Lunar Laser Communication Demonstration Mission Completes SuccessfullyCategory: Science & Technology
Posted: January 2, 2014 08:38AM
There is a pretty good chance we have all experienced poor wireless connections due to our distance from the source, whether it be a cell tower or a router. NASA experiences this too, but for them the distance between the transmitter and receiver can be thousands or millions of miles. To improve transmission speeds, NASA decided to try using laser communication, which would have the potential to transmit data significantly faster than the older radio technology they had been using.
The Lunar Laser Communication Demonstration (LLCD) was launched aboard the Lunar Atmosphere and Dust Environment Explorer (LADEE) that, as you can guess, travelled to the Moon. For thirty days the researchers and engineers were testing LLCD to see just how viable it may be for other missions in the future. They discovered that it was able to transmit error-free information in less-than-ideal conditions, such as when the Moon was near the Sun, near the horizon, and had thin clouds passing between it and the receiving station. The researchers measured the download speed of LLCD at 622 Mbps and upload speed at 20 Mbps, over a distance of almost a quarter-of-a-million miles, making this a great success.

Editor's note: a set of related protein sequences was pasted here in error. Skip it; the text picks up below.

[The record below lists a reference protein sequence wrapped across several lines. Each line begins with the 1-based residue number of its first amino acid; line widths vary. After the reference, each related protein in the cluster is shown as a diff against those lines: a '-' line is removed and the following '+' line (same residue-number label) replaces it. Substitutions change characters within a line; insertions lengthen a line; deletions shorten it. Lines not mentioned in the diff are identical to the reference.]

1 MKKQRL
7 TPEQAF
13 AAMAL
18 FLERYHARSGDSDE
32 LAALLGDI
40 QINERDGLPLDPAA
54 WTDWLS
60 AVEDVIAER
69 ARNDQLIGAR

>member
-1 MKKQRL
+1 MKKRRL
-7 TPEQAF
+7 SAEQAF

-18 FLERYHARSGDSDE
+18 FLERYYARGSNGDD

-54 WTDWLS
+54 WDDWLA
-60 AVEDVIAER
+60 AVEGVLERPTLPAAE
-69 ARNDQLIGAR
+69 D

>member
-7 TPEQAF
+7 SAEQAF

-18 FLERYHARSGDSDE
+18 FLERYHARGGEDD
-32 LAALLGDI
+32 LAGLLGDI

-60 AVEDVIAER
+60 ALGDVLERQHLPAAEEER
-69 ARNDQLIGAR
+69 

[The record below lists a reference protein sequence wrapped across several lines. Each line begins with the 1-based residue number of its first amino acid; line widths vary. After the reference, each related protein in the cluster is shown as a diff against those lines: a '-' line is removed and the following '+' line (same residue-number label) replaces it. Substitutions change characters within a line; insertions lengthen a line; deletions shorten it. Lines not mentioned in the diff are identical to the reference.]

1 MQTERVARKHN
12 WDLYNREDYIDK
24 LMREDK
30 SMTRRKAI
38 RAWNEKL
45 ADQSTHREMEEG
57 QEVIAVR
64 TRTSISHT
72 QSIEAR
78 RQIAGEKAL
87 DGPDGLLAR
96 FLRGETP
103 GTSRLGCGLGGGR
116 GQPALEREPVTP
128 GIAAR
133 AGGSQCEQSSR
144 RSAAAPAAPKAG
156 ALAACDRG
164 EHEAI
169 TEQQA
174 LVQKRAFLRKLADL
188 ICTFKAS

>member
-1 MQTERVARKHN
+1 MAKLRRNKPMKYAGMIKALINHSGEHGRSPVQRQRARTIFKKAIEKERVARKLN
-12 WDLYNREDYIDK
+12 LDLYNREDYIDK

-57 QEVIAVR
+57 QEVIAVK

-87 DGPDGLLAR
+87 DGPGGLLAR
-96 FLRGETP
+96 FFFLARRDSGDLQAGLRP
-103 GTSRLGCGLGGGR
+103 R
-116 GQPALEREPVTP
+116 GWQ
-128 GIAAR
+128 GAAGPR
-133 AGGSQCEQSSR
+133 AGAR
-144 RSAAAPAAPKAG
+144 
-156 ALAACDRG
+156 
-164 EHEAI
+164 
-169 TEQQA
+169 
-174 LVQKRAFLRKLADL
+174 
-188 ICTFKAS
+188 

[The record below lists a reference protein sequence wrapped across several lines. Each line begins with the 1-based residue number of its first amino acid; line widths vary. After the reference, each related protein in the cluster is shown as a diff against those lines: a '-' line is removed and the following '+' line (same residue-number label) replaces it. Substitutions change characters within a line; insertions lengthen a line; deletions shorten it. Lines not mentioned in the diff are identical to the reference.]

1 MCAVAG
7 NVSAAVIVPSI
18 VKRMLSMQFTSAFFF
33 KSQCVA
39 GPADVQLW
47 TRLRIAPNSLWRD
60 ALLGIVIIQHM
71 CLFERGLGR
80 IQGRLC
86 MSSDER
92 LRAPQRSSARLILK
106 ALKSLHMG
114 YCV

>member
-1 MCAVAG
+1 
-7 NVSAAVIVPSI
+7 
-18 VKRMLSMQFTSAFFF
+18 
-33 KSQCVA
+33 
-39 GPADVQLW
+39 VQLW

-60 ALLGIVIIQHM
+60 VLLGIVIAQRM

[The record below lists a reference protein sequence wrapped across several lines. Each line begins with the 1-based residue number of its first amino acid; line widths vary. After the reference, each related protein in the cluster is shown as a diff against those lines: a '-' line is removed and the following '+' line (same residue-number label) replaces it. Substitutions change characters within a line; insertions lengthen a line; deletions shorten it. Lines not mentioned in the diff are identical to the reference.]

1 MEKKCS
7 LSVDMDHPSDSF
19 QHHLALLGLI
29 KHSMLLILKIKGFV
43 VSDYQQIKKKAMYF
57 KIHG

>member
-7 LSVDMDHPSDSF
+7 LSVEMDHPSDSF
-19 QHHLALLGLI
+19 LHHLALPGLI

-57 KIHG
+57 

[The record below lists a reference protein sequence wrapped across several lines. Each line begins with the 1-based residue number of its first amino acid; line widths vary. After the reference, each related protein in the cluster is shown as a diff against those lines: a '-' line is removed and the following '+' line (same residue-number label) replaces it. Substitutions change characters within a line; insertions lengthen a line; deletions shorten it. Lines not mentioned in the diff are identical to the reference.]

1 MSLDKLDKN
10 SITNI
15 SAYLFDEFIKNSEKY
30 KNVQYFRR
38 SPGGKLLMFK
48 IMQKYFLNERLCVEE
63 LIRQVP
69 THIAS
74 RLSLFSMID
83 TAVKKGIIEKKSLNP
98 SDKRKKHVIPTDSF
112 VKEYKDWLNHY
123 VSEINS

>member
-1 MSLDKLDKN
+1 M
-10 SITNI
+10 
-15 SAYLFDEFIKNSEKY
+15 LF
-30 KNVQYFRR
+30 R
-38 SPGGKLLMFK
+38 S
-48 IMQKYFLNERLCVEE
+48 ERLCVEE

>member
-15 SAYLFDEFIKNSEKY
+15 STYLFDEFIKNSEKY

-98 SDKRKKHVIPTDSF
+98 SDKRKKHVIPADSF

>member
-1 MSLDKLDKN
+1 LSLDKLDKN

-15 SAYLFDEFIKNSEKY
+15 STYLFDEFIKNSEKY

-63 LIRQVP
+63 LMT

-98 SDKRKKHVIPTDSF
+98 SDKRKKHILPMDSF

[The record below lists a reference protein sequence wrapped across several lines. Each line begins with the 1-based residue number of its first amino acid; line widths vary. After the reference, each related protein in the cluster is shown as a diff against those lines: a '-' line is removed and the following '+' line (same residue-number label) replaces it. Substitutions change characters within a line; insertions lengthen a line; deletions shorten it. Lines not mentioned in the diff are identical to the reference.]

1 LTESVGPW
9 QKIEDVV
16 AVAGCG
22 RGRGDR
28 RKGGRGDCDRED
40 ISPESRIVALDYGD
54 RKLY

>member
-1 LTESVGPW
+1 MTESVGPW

With such impressive numbers, it will not be surprising if laser communication becomes a new standard for space missions. Before that happens though, the Laser Communications Relay Demonstration (LCRD) mission will test connecting two Earth-based stations with a laser bounced, off of a satellite transmitting data at a rate of one billion bits per second.